Among those other concerns addressed in this volume is the doctrine of the church and its repercussions for re-shaping congregational life and pastoral practice. Alongside the essential role of the church as equipper and launcher of evangelistic and missional enterprise stands the local expression of the gathered Body of Christ itself as a fundamental arena of divine blessing, sanctification, and worship. The church must send out and deploy but also gather together. The church is not only a means to an end but an end as well. “I will build my church,” He said.

John Mark Yates identifies the loss of confessional seriousness and church discipline as crucial indicators of ecclesial pathology. Refusal to maintain a robust conception of church membership and failure to guard the door to the church itself contaminates worship, compromises witness, abandons earnest discipleship, and weakens the care of souls. Could the current widespread crafting of local church covenants among newfangled, often reformed “Baptist” churches within and without the SBC signal serious efforts to address the concerns Yates articulates? Time will tell.

Hovering around the edges, sometimes poking through the center of conversation about the SBC is the older and larger reality of the Baptist movement within which Southern Baptists, even when unrecognized, live and move and have their being. Much of David Dockery’s historical survey and the heart of Christian George’s re-exploration of the Downgrade Controversy testify to this inextricable historical symbiosis—a familial Baptist bond perhaps more detectible and intriguing during this time of needed renewal than the decades of ascendency afforded.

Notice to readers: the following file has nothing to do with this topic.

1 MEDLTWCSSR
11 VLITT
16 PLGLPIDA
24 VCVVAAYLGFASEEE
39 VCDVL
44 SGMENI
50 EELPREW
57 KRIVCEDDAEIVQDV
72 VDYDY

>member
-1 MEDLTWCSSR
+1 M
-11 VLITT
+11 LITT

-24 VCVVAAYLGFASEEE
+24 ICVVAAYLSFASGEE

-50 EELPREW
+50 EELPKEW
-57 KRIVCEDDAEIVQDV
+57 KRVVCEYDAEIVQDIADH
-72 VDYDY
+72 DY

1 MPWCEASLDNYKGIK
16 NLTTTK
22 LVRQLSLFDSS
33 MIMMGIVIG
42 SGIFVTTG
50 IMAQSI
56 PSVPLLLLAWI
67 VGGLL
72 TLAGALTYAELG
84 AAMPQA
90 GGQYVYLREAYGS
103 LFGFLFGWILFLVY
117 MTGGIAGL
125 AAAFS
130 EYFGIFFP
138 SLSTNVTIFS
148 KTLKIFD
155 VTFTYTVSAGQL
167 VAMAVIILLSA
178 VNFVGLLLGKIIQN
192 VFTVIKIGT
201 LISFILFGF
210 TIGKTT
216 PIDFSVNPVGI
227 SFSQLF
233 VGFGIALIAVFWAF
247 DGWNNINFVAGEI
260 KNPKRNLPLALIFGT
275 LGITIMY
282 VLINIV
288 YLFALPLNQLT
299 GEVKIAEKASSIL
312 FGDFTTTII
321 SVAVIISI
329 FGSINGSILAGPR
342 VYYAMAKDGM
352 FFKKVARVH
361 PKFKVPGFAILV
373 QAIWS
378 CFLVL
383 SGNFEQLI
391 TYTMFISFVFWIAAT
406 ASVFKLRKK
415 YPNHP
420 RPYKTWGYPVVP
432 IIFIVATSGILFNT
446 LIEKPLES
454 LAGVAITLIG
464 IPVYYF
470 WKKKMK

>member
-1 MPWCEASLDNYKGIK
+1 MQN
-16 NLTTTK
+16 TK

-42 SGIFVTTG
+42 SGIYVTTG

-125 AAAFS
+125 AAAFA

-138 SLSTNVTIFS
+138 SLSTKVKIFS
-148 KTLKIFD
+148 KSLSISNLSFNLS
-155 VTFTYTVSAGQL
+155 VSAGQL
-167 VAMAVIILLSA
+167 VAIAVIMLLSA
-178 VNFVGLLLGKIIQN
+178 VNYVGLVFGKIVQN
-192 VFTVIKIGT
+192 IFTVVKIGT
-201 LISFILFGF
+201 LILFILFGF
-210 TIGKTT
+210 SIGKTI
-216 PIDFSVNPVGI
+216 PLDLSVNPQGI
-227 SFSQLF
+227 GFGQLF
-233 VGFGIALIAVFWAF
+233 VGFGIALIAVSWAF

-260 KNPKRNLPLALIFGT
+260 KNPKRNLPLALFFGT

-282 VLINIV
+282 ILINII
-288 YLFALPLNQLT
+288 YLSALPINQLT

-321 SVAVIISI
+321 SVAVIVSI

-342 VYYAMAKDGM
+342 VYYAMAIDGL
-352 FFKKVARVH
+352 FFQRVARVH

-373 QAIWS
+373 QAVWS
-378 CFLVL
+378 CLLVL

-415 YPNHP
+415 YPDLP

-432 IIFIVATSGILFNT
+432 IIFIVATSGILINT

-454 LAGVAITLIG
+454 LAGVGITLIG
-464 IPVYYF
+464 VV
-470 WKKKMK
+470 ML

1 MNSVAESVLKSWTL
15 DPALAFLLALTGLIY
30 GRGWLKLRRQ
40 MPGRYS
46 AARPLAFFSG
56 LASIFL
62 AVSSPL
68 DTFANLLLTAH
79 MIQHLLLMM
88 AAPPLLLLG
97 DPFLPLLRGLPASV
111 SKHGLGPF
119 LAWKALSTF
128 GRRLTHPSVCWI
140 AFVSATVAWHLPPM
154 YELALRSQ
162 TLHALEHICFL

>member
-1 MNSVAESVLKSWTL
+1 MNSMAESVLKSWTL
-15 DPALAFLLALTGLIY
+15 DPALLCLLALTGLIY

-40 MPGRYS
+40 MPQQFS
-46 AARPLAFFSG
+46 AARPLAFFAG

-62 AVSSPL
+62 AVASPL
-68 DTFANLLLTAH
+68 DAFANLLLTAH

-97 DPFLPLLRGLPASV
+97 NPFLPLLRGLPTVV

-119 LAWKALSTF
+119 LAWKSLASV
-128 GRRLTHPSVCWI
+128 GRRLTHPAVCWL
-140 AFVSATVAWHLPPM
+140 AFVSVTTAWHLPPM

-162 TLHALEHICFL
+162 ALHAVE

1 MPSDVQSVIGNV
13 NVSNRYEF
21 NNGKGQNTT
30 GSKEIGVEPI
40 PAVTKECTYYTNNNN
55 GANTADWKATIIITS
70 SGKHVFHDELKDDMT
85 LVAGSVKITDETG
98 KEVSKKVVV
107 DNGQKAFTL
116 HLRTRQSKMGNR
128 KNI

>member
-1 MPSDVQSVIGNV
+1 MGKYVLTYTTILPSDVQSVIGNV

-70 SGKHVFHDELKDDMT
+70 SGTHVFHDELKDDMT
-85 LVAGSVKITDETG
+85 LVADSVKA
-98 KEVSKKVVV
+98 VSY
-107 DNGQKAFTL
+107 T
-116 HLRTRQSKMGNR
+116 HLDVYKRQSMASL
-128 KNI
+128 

Perhaps a bigger question mark hangs heavier, or at least differently, over the future of the Southern Baptist Convention than over the larger Baptist tradition itself. R. Albert Mohler Jr. and Collin Hansen highlight the importance and new complexities of Baptist relationship to other believers, especially other evangelicals, in this increasingly secular and post-Christian terrain we face. Could that growing, permeable, boundary between the SBC and the new “Baptist non-denominationals” prove fertile ground for fruitful partnership within an SBC “strategically reinvented” as Ronnie Floyd believes renewal will demand? Again, time will tell.

In the meantime, all who yearn to embrace fully what God might be pleased to do with us Baptists going forward can profit much from the competent, deep, and insightful engagement of the most crucial issues drawn together in this volume.

Dr. Mark DeVine is an Associate Professor of Divinity in the area of church history and doctrine at Beeson Divinity School. He is the author of Replant: How a Dying Church Can Grow Again and Bonhoeffer Speaks Today: Following Jesus at All Costs. DeVine has written extensively for theological journals and has contributed to Evangelicals and the Nicene Faith, Evangelicals Engaging Emergent, and The Disciple’s Study Bible.

Posted by Hunter Upton at Tuesday, July 19, 2016